Rules on Maps Tightened Amid Territorial Disputes

Reuters’ Natalie Thomas and Michael Martina report that central authorities will be tightening regulations that could criminalize the distribution of maps which “do not comply with national standards.” These new rules come amid a host of territorial disputes, and as unrest in the ethnically distinct regions of Xinjiang and Tibet continues:

The government also keeps tight controls on deemed to reveal sensitive geographic or security information.

China Central Television (CCTV) said publication and display of maps that do not comply with national standards would violate the new rules, as would carrying or mailing them across the country’s borders.

Content “that endangers the country’s sovereignty, safety and interests cannot be marked on maps,” government mapping official Li Weibin said in the broadcast.

Information that could hurt ethnic unity would be prohibited, the CCTV report added, urging that “territorial awareness” figure in the curriculum of primary and secondary schools.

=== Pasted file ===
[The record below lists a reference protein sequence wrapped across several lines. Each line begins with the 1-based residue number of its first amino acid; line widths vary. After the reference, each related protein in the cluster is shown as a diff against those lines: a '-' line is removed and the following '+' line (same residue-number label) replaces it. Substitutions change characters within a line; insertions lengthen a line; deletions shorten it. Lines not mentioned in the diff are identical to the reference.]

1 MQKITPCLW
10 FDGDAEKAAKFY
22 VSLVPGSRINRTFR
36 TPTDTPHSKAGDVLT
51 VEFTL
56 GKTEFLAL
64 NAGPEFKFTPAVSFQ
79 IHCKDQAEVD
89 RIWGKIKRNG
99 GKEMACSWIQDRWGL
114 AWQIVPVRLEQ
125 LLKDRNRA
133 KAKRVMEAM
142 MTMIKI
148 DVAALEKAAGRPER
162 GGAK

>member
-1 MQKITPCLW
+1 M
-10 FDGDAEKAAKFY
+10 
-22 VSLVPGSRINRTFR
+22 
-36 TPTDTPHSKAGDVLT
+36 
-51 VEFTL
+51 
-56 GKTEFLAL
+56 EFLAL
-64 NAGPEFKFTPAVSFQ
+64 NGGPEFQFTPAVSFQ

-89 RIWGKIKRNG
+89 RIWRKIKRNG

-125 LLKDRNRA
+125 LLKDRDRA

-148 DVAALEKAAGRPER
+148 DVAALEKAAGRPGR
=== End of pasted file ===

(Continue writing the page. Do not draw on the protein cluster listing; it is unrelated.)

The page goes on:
China says it faces a serious threat from separatists in its western Xinjiang region and in Tibet. [Source]

The new  will be effective January 1, 2016. Coverage from Xinhua notes that they will include rules for online mapping services.

Border authorities’ tendency to confiscate books and other materials containing unauthorized maps has recently grown amid continuing tension surrounding Beijing’s claims to islands in the South China Sea. Last year, China unveiled a new national map which was vertically extended to lay emphasis on those claims. Cartographers in China have long faced penalties for publishing maps that don’t include all of Beijing’s territorial claims.